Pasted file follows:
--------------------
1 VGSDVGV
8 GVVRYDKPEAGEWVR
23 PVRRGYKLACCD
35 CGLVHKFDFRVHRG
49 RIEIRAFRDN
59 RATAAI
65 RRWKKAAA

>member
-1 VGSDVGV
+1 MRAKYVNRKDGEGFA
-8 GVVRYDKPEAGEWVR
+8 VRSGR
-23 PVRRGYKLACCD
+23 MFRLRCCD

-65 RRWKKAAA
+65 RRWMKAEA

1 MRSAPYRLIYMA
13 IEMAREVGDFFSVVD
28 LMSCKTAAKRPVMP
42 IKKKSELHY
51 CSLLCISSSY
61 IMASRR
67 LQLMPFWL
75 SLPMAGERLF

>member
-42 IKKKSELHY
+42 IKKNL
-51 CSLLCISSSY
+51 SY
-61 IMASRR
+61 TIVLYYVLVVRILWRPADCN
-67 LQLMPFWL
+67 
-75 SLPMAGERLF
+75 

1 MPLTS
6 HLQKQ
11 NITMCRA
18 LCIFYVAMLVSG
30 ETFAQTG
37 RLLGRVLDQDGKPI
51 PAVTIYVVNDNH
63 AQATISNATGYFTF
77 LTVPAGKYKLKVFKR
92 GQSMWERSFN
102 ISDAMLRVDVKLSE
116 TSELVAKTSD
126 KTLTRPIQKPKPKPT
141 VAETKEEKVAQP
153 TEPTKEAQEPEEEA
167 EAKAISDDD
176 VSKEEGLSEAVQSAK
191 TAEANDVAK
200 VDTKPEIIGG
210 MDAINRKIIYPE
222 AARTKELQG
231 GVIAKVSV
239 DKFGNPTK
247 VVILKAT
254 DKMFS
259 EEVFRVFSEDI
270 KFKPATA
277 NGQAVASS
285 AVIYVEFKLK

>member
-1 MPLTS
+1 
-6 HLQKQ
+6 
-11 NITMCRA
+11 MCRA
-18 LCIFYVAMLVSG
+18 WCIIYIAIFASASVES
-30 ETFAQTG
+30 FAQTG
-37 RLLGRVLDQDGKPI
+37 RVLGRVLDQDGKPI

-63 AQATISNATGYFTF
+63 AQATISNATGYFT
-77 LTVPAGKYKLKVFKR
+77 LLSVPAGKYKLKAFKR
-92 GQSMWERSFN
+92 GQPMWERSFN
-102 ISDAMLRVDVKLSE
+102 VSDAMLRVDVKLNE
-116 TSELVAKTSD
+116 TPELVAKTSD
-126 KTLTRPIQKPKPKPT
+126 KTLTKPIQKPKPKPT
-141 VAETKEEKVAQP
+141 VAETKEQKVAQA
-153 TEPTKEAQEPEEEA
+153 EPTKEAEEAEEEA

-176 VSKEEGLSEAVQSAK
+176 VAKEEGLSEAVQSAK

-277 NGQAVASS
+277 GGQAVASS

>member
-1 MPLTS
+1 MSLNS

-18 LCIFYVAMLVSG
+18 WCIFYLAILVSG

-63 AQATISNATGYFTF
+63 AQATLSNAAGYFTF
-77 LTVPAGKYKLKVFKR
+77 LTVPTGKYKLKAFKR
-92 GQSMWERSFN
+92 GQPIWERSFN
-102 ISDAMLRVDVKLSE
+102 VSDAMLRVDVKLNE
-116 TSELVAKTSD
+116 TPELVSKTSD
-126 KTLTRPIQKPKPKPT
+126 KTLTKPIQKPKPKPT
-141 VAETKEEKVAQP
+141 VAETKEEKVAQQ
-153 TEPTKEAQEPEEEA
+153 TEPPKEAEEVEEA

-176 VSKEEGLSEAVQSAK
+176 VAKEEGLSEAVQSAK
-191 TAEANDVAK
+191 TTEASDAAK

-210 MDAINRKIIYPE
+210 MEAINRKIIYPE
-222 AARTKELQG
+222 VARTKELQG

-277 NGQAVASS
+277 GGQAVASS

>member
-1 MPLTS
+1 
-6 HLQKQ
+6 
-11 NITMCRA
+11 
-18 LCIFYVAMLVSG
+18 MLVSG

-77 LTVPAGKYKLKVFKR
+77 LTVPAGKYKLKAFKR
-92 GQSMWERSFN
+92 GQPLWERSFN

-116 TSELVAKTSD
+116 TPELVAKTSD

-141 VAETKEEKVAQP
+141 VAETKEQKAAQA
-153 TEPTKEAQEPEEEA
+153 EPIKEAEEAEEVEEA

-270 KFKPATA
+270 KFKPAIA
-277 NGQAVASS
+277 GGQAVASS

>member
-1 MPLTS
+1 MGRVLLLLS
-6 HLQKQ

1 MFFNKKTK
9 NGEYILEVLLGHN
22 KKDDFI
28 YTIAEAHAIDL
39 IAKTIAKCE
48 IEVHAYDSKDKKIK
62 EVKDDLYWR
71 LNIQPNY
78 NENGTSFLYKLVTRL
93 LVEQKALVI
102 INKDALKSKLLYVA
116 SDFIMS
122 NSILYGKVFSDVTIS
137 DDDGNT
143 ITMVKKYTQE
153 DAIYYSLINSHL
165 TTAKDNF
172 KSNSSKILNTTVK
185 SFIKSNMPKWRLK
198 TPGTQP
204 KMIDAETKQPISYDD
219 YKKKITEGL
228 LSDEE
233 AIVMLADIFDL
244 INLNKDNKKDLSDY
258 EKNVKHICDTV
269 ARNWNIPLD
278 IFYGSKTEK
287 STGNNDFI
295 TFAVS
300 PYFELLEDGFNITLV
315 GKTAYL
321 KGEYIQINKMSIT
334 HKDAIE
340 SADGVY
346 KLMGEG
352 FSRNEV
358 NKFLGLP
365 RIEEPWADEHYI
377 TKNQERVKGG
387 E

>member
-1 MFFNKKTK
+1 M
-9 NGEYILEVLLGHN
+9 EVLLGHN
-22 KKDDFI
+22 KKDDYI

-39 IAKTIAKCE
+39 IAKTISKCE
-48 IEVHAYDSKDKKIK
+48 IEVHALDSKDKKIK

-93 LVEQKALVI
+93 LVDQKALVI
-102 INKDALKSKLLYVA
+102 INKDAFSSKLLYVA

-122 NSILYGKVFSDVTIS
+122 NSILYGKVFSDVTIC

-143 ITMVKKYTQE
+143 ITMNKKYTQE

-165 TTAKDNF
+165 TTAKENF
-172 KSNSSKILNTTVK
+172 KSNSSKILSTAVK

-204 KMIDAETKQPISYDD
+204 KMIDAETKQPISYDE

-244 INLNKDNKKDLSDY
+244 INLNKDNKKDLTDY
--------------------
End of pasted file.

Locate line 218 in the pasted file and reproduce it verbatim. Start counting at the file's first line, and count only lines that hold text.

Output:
-172 KSNSSKILNTTVK